Photo-reportage of the exhibition ‘kittens’ by Viktorija Damerell & Ona Juciūtė
After spending 3 weeks in the town of Kintai, residents Viktorija Damerell and Ona Juciūtė opened their exhibition ‘kittens’ at Kintai Arts Artist Residence on the 14th of September.
Bengal cats were bred to combine both – the behaviour of a domestic kitten and the appearance of a wild tiger. They are supposed to have 1/10 of wild beast blood and still be fine living indoors.
However, sometimes their savage origin can take over and these fluffy kittens become cheetahs. This is exactly what happened to Donatas from Vilnius, who claims that he was cheated, having purchased an unsuccessful genetic experiment rather than a kitten. During the last six months, he maintains that he has been petting a beast that he is actually afraid to touch. “He eats chicken thighs, small birds, rats. I give him food like this while he is growling and tearing”, – Donatas told.
Various types of plastics are often used to produce fake amber. These forgeries are sold very cheaply, without hiding the fact that it is not a natural one. However, later on, as theses fakes spread in the market, it becomes hard to control the authenticity of amber. Often, street sellers do not even know that they are offering plastic. One way for consumers to tell real amber from fake is by burning it or rubbing it against the wool. However, it may not be quite so easy; rumour has it that there is already technology capable of manipulating it’s natural pine resin aroma.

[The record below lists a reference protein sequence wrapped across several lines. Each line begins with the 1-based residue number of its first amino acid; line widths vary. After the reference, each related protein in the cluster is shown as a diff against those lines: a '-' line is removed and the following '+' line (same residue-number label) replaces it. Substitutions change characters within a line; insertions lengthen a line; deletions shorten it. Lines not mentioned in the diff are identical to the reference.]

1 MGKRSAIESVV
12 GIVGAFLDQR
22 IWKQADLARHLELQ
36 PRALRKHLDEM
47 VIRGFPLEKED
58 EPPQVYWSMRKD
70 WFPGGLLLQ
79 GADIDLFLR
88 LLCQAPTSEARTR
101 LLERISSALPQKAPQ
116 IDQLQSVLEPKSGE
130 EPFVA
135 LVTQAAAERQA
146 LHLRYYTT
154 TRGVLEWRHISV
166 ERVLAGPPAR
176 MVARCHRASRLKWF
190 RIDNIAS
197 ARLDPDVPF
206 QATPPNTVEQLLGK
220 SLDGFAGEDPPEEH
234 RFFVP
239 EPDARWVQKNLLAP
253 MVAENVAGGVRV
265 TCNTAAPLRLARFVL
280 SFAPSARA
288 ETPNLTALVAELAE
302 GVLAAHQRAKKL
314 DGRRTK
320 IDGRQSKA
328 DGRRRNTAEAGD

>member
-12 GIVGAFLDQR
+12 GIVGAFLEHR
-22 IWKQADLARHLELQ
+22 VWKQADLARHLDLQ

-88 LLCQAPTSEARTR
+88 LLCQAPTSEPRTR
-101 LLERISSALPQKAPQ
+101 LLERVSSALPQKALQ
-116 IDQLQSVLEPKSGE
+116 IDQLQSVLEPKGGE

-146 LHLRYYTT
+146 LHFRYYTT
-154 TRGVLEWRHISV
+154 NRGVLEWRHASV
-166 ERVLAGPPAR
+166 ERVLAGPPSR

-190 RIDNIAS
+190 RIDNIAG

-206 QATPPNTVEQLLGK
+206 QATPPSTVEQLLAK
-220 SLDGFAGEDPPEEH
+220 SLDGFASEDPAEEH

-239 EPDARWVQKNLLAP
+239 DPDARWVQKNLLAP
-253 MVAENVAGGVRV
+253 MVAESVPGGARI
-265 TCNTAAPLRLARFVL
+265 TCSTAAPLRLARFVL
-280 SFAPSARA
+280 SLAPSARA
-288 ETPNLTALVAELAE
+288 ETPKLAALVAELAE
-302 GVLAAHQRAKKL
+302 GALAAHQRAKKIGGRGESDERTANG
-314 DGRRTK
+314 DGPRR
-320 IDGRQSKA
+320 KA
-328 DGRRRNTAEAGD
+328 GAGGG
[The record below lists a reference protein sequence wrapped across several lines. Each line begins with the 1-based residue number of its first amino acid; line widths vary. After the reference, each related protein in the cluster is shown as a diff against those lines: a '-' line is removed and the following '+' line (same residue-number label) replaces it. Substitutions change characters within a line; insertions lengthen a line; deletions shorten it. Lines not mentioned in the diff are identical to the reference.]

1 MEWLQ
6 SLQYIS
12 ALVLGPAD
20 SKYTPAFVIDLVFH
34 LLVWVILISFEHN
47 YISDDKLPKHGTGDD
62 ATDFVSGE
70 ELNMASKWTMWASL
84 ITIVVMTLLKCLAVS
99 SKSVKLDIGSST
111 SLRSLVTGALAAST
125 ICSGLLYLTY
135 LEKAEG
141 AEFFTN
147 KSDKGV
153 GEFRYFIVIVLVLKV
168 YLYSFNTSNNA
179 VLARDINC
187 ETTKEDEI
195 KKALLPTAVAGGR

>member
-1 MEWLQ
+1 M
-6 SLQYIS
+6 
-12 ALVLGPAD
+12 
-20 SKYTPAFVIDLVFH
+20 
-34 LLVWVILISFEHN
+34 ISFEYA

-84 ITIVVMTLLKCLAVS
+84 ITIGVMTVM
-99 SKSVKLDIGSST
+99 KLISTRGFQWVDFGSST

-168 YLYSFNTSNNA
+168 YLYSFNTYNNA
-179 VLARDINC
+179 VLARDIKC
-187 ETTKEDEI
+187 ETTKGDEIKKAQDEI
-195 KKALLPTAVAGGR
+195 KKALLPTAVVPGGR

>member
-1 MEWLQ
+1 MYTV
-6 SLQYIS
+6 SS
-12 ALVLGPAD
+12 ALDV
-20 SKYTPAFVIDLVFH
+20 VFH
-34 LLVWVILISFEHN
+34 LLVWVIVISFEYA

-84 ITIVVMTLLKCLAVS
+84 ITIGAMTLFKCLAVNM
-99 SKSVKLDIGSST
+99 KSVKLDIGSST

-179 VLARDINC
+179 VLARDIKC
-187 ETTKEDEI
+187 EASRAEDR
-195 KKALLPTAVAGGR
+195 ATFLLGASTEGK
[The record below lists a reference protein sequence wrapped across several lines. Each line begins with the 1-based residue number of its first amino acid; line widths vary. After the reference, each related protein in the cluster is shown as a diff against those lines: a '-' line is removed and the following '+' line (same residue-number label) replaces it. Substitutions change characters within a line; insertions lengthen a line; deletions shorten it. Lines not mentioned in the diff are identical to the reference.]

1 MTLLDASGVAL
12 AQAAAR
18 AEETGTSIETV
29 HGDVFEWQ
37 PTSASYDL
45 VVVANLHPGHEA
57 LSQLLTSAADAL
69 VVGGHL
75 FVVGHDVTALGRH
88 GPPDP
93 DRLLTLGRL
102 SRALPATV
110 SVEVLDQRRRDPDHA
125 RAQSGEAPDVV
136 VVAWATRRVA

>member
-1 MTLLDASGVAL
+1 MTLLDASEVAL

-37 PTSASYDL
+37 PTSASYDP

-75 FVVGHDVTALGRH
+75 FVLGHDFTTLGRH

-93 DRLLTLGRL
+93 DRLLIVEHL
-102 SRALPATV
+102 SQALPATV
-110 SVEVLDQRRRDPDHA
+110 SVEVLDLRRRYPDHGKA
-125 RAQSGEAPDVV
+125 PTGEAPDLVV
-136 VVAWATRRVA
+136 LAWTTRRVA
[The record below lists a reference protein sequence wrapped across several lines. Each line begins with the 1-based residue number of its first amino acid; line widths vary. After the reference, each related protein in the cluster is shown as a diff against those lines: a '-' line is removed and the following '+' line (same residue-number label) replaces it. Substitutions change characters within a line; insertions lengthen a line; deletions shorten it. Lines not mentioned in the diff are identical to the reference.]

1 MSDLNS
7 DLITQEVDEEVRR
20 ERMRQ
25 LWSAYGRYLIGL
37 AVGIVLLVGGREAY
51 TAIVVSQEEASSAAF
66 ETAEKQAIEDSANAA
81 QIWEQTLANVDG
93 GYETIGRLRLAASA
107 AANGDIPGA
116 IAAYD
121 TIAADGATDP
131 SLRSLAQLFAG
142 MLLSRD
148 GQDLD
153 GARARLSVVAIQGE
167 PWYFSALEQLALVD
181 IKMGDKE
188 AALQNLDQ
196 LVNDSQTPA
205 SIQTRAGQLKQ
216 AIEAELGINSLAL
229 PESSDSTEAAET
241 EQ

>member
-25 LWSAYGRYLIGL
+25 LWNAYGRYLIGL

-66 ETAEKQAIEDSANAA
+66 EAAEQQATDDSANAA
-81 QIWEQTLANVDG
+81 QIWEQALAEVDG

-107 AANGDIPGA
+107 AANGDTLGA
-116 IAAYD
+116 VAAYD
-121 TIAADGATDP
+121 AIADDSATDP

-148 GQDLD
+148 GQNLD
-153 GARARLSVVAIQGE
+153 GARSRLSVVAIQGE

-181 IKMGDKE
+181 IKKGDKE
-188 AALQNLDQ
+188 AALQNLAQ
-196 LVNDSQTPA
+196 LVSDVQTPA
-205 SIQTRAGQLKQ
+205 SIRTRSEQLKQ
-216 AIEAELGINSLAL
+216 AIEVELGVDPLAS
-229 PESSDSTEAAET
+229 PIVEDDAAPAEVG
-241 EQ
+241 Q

In 1716 a Prussian prince gifted a Russian ruler the Amber Room. During the Second World War Germans removed the gift from Russia and brought it back to Königsberg Castle where it was reconstructed. Eventually, it was placed on a public display, but later it was packed into boxes and stacked in the basement of a castle. After the war ended, it went missing. It is believed that the Germans, in all haste, attempted to export the boxes from conquered Germany on a ship, but that the shop was sunk by a Russian submarine. However, in 1959 a message came that the room had been found in a salt mine. As explorers surrounded the place, a mysterious explosion occured causing water overflow and stopping the recovery operation. It was later that the Amber Room was fully recreated using local artists to celebrate 300 years of Saint Petersburg.
During Lithuanian independence, I remember, there were quite many “used furniture from West Germany” stores. They were like tiny embassies for accessible quality and a bright future. One such shop is still to be found in Šilutė, the capital of Lithuania Minor. It is often visited by German tourists in search of their forefathers’ homes.
The exhibition is on display until the 15th of October, 2019.
To visit the exhibition please make an appointment in advance via
The event is funded by the Lithuanian Council for Culture.
Thanks to Vainius, Evaldas, Vytautas, Petras, Antanas, Rafailas, Valdas, Donatas, Mykolas, Andrius, Vėjas, Martynas, Karolina, Skripkauskas, Ugnė, Audra, Mantas, Saulius, Ieva, Marta, Andrej, Milda, Danguolė, Loreta, Tadas, Raimondas.
Photos by Andrej Vasilenko